As marathon runners pass mile after mile, many reach a point where they suddenly feel that they cannot go on. They may feel an unimaginable weight come over their body, a depletion of mental and emotional resources so complete that they can’t imagine taking another stride. They have “hit the wall.”
A similar phenomenon can occur in therapy. You may enter therapy with the commitment and determination of a runner who has just begun to train for a marathon. Then, just as suddenly and inexplicably as a runner hits the wall, you may, at some point, feel unable to move forward in therapy. You may feel like you have painstakingly explored each and every issue that brought you into therapy, but that your life has yet to change and you are no better equipped to make decisions or take actions than when you entered therapy. You have “hit the wall” in your therapy work.
It is important to acknowledge that things likely have changed for you—the changes just might not be dramatic or easily noticeable. Say, for example, you entered therapy because you feel a great deal of loneliness and have trouble maintaining relationships. After a few months in therapy, your loneliness has likely decreased somewhat, simply as the result of having a solid and stable relationship with your therapist: a relationship that you are maintaining.
So while you still may not have an intimate partner to go home to on a daily basis, you may feel a bit less lonely and might have developed some new relationship-building skills. This kind of progress may seem quite small and insignificant, but it represents the necessary foundation for achieving the ultimate goal of developing healthy, fulfilling and lasting relationships. The question then becomes: how can you break through this wall and continue making progress towards your goals?
First, talk to your therapist about your frustration with therapy. You won’t be the first person who has expressed frustration with the process and you won’t be the last. A good therapist is not going to take this personally or be offended; they will view it as a natural part of the therapy process. This conversation creates an opportunity for you and your therapist to explore the smaller changes that have occurred and put them into the context of the bigger picture. This may be enough, in and of itself, to get you moving again and break through the wall. If it is not, your therapist may be able to suggest some different interventions that can be effective in moving therapy forward.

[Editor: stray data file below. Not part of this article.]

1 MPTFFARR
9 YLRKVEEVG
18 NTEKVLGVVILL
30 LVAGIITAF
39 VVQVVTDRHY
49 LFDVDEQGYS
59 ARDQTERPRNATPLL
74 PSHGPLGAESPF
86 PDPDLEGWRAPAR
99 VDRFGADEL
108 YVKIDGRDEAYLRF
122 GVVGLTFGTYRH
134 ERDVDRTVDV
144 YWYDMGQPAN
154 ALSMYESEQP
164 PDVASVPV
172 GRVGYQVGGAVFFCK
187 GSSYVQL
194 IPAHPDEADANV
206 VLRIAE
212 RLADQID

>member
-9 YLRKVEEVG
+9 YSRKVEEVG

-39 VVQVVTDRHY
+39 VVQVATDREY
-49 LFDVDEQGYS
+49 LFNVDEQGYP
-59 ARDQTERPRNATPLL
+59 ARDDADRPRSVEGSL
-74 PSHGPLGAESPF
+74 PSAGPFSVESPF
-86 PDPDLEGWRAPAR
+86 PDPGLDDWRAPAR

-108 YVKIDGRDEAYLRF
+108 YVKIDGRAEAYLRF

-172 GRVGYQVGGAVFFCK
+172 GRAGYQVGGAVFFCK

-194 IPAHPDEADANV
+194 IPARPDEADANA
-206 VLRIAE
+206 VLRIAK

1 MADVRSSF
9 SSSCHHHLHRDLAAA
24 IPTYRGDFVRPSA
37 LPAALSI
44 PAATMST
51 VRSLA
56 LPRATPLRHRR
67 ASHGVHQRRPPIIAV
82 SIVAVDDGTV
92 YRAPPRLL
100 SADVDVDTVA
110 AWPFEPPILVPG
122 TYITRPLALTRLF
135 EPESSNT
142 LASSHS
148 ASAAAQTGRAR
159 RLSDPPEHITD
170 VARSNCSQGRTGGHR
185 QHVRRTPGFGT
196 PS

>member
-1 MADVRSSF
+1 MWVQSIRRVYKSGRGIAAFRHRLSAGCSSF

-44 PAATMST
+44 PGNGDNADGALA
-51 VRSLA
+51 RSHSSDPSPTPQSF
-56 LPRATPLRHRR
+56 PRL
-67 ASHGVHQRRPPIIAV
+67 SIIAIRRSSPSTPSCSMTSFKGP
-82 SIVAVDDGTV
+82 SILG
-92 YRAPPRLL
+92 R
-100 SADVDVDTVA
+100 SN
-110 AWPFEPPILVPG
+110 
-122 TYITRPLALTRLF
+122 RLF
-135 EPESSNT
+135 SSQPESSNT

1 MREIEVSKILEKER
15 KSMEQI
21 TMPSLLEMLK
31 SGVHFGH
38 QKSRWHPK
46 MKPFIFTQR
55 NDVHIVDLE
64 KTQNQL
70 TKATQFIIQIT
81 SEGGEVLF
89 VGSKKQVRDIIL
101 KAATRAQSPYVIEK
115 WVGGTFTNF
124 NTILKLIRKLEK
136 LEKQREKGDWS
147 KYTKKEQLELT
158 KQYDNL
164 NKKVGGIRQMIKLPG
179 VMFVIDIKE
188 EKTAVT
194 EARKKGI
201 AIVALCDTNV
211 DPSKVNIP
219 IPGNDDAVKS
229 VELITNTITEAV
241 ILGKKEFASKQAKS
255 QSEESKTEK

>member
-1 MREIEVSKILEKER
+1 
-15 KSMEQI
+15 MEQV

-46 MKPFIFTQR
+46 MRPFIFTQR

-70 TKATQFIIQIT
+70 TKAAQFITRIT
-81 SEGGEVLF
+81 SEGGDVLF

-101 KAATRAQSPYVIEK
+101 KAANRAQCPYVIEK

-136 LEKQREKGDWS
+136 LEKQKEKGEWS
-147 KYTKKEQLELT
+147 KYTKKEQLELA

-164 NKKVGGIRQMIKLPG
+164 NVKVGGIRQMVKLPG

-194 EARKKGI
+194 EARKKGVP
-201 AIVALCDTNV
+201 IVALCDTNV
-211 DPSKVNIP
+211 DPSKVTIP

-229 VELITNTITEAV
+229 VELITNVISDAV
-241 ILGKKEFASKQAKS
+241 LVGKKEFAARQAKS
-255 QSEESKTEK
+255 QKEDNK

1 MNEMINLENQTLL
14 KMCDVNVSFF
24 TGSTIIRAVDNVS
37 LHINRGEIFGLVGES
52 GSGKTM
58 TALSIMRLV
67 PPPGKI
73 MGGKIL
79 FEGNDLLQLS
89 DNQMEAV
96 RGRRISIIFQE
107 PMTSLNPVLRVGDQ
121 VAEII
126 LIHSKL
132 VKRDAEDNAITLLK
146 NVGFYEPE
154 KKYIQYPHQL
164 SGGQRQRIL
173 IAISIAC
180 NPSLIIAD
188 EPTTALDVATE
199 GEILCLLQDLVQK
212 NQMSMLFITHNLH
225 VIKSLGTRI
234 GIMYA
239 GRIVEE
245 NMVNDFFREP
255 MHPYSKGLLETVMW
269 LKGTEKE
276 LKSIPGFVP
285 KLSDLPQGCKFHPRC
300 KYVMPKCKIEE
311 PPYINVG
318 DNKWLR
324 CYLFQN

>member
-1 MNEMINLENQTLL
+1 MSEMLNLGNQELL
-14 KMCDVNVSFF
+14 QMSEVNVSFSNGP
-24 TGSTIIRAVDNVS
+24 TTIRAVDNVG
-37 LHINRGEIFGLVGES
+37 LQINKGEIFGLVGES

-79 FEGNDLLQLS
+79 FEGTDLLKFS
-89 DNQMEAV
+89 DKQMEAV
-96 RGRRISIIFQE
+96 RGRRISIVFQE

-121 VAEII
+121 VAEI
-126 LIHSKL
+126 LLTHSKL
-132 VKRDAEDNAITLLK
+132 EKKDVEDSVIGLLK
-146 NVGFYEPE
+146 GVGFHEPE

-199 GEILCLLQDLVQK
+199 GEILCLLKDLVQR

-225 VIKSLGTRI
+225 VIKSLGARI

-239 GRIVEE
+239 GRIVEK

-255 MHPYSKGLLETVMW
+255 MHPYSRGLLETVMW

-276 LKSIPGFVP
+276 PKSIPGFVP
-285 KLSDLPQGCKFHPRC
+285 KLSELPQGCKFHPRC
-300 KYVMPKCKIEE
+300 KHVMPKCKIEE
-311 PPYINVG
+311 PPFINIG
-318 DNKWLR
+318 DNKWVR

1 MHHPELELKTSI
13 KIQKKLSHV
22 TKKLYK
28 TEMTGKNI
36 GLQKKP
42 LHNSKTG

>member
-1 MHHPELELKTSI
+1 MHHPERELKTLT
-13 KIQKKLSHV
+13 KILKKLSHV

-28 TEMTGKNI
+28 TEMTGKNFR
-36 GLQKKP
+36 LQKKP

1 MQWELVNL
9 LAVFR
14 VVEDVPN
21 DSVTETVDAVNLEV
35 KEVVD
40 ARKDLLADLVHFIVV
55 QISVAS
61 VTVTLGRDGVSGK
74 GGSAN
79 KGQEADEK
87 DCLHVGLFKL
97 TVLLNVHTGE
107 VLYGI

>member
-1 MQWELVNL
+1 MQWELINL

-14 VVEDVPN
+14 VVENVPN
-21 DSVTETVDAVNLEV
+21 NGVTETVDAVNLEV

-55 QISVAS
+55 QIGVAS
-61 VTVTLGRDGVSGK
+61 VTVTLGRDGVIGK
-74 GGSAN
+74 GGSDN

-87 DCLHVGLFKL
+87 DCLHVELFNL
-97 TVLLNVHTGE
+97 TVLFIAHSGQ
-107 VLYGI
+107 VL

One such intervention might be bibliotherapy. Your therapist could suggest a book that might be useful to you, then, in subsequent sessions, explore your thoughts and feelings about the book. At first glance this may seem a bit like a really expensive book club, however, the book your therapist recommends will be a book that deals with the primary issues that brought you into therapy. The conversations in your sessions will be very focused on how your thoughts and feelings about book relate to your own issues. Therapy can, at times, be quite painful, and you can grow weary of constantly talking about yourself. Bibliotherapy affords you the luxury of being able to talk about yourself through a book, and can be a strong force in breaking through the wall.
Another possible intervention is dream analysis. Whether you view dreams as being a window into the subconscious, like Freud, or simply as your brain’s way of continuing to work through your thoughts, feelings, and events of the day as you sleep, they can certainly provide grist for the mill. If you and your therapist opt to use this intervention, you will likely be asked to keep a notepad and pen at your bedside. As you awake, you will immediately begin to write down the dream that you just had. Like, bibliotherapy, you will bring this into your next session and work through it with your therapist. Exploring your dreams and discussing possible meanings may be just what is needed to break through the wall and take your therapy to the next level.
Journaling is another potential way to break the wall. Your therapist may ask you to keep a small journal with you at all times. Record any strong thoughts, feelings, or experiences throughout your day. You may also be asked to set aside some time each day to write in your journal. Like both of the previously mentioned interventions, you will bring this into therapy, explore the content of your journal, and discuss how it relates to some of the concerns that led you to therapy in the first place. It can provide new material to draw upon in order to push yourself through the wall and into a more productive place.
There are myriad other interventions that can provide the nudge you need to break through the therapy wall. Like anything else in therapy, there is no “one size fits all” approach, so don’t be shy in telling your therapist what is and is not working. Remain open to the process and give honest feedback to your therapist about the interventions being used. You will almost certainly break through the wall, continue the work of therapy, and experience the joy of living the freer and more fulfilling life you deserve.
© Copyright 2011 by By Sarah Noel, MS, LMHC. All Rights Reserved. Permission to publish granted to GoodTherapy.org.
The preceding article was solely written by the author named above. Any views and opinions expressed are not necessarily shared by GoodTherapy.org. Questions or concerns about the preceding article can be directed to the author or posted as a comment below.